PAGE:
In addition to equestrian dramas the audiences at Astley’s were kept up to date about topical events. News from the Napoleonic Wars was presented in dramatic form using exciting horse displays. A trip to the circus could also include seeing a pantomime or harlequinade.
Recreations or dramatic representations of battles were amongst the most popular acts in an equestrian circus. They might be somewhat exotic, like the very popular 1852 presentation of Amakosa! Or, Scenes of Kaffir Warfare, or they might come a little closer to home.
A year later, in 1853, Astley’s presented 'The Battle of Waterloo', which the English had fought less than 40 years earlier. 'The Battle of the Alma' brought things even more up to date. The Crimean War, from which the events were taken, was still in its first year when the show was produced in the autumn of 1854.
The show was produced by William Cooke, but suffered an unfortunate first night. The British Army, represented by a hundred men from the Guards, had orders to capture the heights manned by the ‘Russians’.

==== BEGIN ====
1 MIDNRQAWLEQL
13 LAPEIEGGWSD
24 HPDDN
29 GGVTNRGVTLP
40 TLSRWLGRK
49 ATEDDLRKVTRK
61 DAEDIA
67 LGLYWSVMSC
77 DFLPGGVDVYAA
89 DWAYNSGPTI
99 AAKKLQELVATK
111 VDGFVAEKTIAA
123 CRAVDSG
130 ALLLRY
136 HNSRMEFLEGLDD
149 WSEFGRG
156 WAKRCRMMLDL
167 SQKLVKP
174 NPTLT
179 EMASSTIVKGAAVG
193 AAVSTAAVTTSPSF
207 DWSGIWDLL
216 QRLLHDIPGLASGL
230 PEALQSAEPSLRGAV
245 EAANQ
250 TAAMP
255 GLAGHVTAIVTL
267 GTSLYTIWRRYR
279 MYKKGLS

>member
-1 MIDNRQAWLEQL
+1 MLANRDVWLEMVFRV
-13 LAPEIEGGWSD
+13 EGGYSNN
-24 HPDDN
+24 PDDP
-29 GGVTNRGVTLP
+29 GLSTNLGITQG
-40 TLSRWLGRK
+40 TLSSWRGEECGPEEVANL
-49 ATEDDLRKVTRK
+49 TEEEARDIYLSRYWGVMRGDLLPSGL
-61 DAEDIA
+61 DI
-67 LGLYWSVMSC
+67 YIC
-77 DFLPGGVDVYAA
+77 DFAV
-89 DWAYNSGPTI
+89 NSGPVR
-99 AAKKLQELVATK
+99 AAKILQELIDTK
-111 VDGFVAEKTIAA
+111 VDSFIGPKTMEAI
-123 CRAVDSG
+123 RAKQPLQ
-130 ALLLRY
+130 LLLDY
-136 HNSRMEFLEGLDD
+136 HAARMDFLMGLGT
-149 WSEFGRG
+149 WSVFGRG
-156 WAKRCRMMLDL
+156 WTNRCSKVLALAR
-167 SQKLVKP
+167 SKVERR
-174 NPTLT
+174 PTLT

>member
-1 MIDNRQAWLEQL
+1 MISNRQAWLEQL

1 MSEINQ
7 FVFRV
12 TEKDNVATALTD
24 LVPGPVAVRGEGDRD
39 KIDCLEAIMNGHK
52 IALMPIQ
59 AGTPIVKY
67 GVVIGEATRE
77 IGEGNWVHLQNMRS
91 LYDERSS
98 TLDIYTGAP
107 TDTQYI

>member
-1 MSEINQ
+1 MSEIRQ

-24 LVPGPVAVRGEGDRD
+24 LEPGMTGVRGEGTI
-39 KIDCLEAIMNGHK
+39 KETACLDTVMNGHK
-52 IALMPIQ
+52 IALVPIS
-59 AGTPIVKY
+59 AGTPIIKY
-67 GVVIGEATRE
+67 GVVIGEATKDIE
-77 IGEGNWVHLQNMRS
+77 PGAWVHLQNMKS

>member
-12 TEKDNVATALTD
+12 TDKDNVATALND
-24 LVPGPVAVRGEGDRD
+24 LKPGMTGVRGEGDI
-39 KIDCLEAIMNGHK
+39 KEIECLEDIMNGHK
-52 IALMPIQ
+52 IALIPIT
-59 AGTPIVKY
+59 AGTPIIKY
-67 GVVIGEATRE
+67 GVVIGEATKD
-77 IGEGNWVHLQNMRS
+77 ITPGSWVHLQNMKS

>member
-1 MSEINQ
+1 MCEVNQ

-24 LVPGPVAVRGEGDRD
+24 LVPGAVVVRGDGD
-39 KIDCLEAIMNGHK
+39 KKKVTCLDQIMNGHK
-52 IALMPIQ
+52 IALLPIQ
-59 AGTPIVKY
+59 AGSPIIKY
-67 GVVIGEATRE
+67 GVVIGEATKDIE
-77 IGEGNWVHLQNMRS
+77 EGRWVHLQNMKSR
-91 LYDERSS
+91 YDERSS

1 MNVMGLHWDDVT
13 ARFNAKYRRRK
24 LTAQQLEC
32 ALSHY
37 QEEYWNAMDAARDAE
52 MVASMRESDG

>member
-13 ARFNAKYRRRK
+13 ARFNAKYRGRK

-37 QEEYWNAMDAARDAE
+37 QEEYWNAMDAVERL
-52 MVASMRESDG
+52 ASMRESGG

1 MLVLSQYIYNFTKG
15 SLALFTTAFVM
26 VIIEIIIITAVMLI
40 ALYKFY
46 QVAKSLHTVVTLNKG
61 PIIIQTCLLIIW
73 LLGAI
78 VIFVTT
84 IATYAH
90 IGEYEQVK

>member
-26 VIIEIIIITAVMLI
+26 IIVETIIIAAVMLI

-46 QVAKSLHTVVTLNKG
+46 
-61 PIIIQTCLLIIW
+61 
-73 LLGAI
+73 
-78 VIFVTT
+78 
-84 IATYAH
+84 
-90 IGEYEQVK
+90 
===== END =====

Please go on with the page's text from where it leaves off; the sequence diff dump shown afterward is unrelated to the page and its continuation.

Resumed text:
However they fired at such close range that, even without live ammunition, there were many injuries. Cooke had to pay out almost as much in compensation as he could hope to take in profits.
Mazeppa was a major hit in the mid 19th century and played to sell-out audiences in the US and UK.
Originally a folk tale, it was made famous by the poem of the same name written by Lord Byron and adapted for the stage in 1831 by H.M.Milner as ‘Mazeppa; or the Wild Horse of Tartary’.
Andrew Ducrow’s version of the tale, ‘Mazeppa and the Wild Horse’ opened at Astley’s in 1831. The play featured elaborate scenery, exotic costumes and a cascade of horses. Ducrow used the drama to display his trick riding skills dashing around the stage on two wild horses.